Defend Truth

The Weekend Wrap

The day the Steinheist fraud became clear; and how the media was crucial in exposing the truth about Sharpeville.

steinheist fraud jooste wiese

The Steinhoff crash wiped more than R200bn off the Johannesburg Stock Exchange, erased more than half the wealth of tycoon Christo Wiese and knocked the pension funds of millions of ordinary South Africans. Here is a chapter from ‘Steinheist’.

By Rob Rose

We perused the ANC, DA and EFF manifestos and consulted an expert to assess their proposals on the climate crisis and environmental issues. Unlike the ANC and DA, the Red Berets ‘gave it a decent go’, but its proposals are somewhat detached from reality.

By Onke Ngcuka

The police claimed that the Sharpeville crowd had been armed with ‘ferocious weapons’. But as Humphrey Tyler noted — and Ian Berry’s photographs confirmed — what was left behind were ‘only shoes and hats and a few bicycles among the bodies’.

By Terry Bell

A year ago, I wrote in this column about happiness and something called the World Happiness Report. The latest version of the report has now come out, so what has changed? Truth is, not much.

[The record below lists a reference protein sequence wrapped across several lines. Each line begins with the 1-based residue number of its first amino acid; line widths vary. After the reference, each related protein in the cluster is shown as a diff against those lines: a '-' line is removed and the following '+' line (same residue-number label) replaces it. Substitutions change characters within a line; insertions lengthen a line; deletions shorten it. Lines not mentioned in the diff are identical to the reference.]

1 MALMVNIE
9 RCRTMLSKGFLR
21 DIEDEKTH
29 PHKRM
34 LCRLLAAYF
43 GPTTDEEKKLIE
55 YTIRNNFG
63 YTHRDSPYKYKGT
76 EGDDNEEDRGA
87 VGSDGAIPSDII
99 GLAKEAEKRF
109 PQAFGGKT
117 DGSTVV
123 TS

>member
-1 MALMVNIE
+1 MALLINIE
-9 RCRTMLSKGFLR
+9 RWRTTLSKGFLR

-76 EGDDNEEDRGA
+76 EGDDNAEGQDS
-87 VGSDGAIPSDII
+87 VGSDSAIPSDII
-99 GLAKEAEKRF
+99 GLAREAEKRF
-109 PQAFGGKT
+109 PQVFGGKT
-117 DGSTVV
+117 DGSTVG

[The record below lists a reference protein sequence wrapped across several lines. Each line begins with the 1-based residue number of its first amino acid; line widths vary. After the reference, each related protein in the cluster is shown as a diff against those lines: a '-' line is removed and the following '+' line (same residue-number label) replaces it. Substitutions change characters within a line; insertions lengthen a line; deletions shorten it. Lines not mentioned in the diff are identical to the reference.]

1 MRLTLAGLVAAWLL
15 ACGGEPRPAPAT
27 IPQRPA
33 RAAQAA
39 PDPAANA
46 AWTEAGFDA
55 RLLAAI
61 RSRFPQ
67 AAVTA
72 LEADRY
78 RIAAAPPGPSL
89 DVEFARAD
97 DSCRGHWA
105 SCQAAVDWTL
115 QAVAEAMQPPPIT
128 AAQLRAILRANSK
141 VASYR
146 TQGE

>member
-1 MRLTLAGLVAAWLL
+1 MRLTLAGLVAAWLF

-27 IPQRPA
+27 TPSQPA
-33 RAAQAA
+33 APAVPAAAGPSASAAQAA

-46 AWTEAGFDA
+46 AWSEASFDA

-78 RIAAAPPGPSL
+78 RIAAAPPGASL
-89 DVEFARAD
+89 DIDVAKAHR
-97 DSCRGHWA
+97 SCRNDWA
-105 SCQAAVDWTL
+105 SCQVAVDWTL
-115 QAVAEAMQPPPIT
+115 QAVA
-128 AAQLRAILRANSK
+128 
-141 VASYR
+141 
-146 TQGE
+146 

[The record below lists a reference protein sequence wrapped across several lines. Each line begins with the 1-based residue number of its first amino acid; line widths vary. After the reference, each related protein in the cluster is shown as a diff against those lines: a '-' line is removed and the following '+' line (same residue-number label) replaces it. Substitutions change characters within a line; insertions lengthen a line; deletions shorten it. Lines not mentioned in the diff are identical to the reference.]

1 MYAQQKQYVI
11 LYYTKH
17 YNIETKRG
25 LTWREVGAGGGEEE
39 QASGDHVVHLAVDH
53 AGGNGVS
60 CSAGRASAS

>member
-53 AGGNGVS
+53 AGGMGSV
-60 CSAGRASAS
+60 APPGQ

By Tim Cohen

I’m genuinely surprised he got only 87% of the vote — I’m sure that his support is around 287% — a number that would have reflected the ‘unbelievable success’ of this circus election more accurately.

By Liubov Abravitova

The misapprehension that ‘might is right’ in international relations was the case in the time of 19th-century colonial conquest when territories could be legally seized. The practice of the Israeli state is in closer conformity to that earlier understanding of international law than later developments that have ensued. Part One in a series.

By Raymond Suttner

Twenty years ago, the hope for potable water in villages near Port St Johns was sky-high after the municipality provided communal taps — but for the past seven years, the taps have been bone dry.

By Estelle Ellis


In 1674, the women of London declared war on coffee houses. This ghastly ‘boiled Turkish soot’, they said, was causing men to droop, depriving their wives of the pleasures they deserved. A year later King Charles II shut them down.

By Don Pinnock

Small-town bakers have become a critical financial lifeline for their families and communities.

By Julienne Du Toit

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